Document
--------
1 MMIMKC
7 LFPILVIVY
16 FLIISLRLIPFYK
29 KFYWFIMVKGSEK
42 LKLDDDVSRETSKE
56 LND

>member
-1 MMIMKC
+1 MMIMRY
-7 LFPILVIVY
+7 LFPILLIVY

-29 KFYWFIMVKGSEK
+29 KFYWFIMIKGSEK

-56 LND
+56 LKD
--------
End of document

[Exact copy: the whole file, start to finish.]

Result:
1 MMIMKC
7 LFPILVIVY
16 FLIISLRLIPFYK
29 KFYWFIMVKGSEK
42 LKLDDDVSRETSKE
56 LND

>member
-1 MMIMKC
+1 MMIMRY
-7 LFPILVIVY
+7 LFPILLIVY

-29 KFYWFIMVKGSEK
+29 KFYWFIMIKGSEK

-56 LND
+56 LKD